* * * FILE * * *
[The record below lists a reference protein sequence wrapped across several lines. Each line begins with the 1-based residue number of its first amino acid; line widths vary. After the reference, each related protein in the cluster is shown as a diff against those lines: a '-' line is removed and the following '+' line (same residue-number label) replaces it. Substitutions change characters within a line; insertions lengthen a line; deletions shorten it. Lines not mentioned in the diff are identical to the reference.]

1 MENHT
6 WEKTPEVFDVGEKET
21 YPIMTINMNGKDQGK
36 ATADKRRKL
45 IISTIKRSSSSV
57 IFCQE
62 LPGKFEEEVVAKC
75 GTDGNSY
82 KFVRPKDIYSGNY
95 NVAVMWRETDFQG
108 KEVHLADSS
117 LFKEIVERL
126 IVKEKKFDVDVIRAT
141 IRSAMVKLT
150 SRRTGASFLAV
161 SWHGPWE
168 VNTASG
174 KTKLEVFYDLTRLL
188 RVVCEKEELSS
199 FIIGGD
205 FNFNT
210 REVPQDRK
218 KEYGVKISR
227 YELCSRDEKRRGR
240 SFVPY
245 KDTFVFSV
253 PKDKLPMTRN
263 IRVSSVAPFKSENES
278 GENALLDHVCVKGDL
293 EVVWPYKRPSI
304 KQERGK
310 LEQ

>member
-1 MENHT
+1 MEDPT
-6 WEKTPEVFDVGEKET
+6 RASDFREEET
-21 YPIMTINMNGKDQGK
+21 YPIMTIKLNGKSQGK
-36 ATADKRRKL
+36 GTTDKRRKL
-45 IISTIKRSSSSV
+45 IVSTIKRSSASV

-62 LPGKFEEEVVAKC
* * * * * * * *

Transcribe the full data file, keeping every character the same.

[The record below lists a reference protein sequence wrapped across several lines. Each line begins with the 1-based residue number of its first amino acid; line widths vary. After the reference, each related protein in the cluster is shown as a diff against those lines: a '-' line is removed and the following '+' line (same residue-number label) replaces it. Substitutions change characters within a line; insertions lengthen a line; deletions shorten it. Lines not mentioned in the diff are identical to the reference.]

1 MENHT
6 WEKTPEVFDVGEKET
21 YPIMTINMNGKDQGK
36 ATADKRRKL
45 IISTIKRSSSSV
57 IFCQE
62 LPGKFEEEVVAKC
75 GTDGNSY
82 KFVRPKDIYSGNY
95 NVAVMWRETDFQG
108 KEVHLADSS
117 LFKEIVERL
126 IVKEKKFDVDVIRAT
141 IRSAMVKLT
150 SRRTGASFLAV
161 SWHGPWE
168 VNTASG
174 KTKLEVFYDLTRLL
188 RVVCEKEELSS
199 FIIGGD
205 FNFNT
210 REVPQDRK
218 KEYGVKISR
227 YELCSRDEKRRGR
240 SFVPY
245 KDTFVFSV
253 PKDKLPMTRN
263 IRVSSVAPFKSENES
278 GENALLDHVCVKGDL
293 EVVWPYKRPSI
304 KQERGK
310 LEQ

>member
-1 MENHT
+1 MEDPT
-6 WEKTPEVFDVGEKET
+6 RASDFREEET
-21 YPIMTINMNGKDQGK
+21 YPIMTIKLNGKSQGK
-36 ATADKRRKL
+36 GTTDKRRKL
-45 IISTIKRSSSSV
+45 IVSTIKRSSASV

-62 LPGKFEEEVVAKC